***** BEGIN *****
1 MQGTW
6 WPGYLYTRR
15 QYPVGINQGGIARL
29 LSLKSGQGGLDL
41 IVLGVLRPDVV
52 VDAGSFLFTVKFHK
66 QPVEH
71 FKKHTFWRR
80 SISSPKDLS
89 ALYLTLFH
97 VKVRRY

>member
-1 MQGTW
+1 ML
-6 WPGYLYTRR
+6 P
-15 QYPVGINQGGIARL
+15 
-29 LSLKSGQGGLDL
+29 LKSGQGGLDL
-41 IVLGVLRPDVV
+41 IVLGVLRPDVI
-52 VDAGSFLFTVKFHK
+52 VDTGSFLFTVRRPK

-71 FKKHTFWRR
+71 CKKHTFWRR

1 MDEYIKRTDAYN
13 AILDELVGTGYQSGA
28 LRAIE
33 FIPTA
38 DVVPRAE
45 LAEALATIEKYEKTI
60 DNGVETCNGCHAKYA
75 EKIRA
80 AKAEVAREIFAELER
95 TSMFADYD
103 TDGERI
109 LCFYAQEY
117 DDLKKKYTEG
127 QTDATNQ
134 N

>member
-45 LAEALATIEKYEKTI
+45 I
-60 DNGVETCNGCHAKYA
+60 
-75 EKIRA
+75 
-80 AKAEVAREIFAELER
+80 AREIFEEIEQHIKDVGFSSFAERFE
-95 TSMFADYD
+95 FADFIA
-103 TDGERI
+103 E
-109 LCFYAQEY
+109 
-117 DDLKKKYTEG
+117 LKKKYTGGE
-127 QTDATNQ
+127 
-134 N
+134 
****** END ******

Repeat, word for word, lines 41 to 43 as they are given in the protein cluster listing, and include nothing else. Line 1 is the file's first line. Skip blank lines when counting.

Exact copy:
134 N

>member
-45 LAEALATIEKYEKTI